Monthly Archives: September 2014

North Carolina and EPA’s Proposed Carbon Rule

September 30, 2014. On June 2, the U.S. Environmental Protection Agency  released  a draft rule to reduce  carbon dioxide (CO2)  emissions from power plants.  Gov. Pat McCrory’s administration has taken a number of opportunities  to  question the legal basis for the  rule. An earlier post described  a presentation by DENR Deputy Secretary Don van der Vaart  to the N.C.  Energy Policy Council soon after EPA  released the draft rule in June.  DENR actually began staking out a position in opposition to the proposed carbon rule even earlier. (See the DENR website for a number of agency policy documents related to the carbon rule.)  Each time, DENR focused on legal arguments — challenging EPA’s authority to regulate a power plant’s CO2  emissions under Section 111 of the Clean Air Act —  rather than the actual impact of the rule on the state and its electric utilities.

Evaluating the impact of the rule on an  individual state can  be challenging because the rule takes an innovative approach to reducing CO2. Instead of putting the burden and cost of CO2 reductions entirely on the power plants,  the rule tries to harness  other  trends in energy generation — increased  reliance on renewable energy;  adoption of  energy efficiency standards for buildings, appliances and equipment; and a shift in generation from coal-fired plants to natural gas units — to help lower CO2 emissions associated with power generation.  Many of those trends developed in response to other environmental concerns (stricter  air quality  standards for ozone and particulates) or economic incentives (the lower cost of natural gas). EPA’s proposed  carbon rule builds on those trends to also drive down CO2 emissions associated with power generation.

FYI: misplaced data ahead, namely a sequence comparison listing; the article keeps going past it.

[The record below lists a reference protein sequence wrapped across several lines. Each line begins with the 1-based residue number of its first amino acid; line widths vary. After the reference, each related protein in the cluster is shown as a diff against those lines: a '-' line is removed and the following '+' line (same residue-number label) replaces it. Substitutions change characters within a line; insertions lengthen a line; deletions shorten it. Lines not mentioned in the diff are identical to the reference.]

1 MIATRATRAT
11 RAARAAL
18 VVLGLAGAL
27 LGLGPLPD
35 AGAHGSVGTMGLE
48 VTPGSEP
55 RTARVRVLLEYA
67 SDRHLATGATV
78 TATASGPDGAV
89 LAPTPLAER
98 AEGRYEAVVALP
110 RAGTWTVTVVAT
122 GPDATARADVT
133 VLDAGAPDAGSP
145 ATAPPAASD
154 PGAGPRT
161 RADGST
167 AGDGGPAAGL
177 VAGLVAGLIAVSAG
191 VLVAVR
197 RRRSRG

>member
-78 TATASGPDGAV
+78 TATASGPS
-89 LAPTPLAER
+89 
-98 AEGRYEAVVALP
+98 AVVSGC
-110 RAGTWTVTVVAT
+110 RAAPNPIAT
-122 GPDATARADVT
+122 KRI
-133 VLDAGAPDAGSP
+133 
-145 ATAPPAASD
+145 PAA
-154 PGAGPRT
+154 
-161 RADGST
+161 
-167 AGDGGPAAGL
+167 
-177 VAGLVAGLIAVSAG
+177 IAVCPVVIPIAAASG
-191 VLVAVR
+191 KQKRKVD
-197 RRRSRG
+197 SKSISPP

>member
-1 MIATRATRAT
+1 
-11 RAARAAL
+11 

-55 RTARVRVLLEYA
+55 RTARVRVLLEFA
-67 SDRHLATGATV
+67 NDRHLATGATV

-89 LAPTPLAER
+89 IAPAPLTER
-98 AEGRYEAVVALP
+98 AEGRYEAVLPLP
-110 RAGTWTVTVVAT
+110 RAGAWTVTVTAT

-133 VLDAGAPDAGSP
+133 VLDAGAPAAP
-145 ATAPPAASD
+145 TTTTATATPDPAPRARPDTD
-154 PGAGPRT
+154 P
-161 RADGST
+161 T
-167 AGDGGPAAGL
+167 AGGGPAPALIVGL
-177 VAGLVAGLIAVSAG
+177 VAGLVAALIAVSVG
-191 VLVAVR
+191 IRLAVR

Steps  North Carolina has taken over the last 10-15 years to increase renewable energy  generation and energy efficiency seem to put  the state  in a favorable position to meet the CO2 reduction goal in the rule and come out the other side with competitive energy costs.  This post is intended to provide some  (very basic) background on how the rule works and to  identify the questions that need to be answered to understand what more the state may need to do to meet the CO2 reduction goal in the proposed rule.


♦ The rule only addresses CO2 emissions associated with electric generating units (EGUs) that burn fossil fuels; the rule does not affect industrial sources of CO2.

♦ The rule sets a carbon reduction goal for each state in the form of a rate – pounds of carbon dioxide emitted per megawatt hour of electricity generated or CO2/MWh.

♦ Instead of setting a CO2 emission limit for each EGU, EPA proposed a statewide average CO2 emission rate – allowing the goal to be met in part by shifting electric generation from high to low emission units; increasing renewable energy and nuclear generation; and creating “savings” through energy efficiency measures.

♦ The rate is based on net generation (electricity delivered to the grid) rather than gross generation measured at the EGU. Net generation excludes energy used at the power plant to run fans, pumps, motors and pollution control devices.

♦ The rule sets a final goal for each state to meet in 2030 and interim goals for 2020-2029.

♦  CO2 reduction goals differ from state to state. In calculating the goals, EPA considered the existing mix of electric generation facilities in each state (nuclear, coal, natural gas) and each state’s potential for  increased renewable energy generation and growth in energy efficiency savings.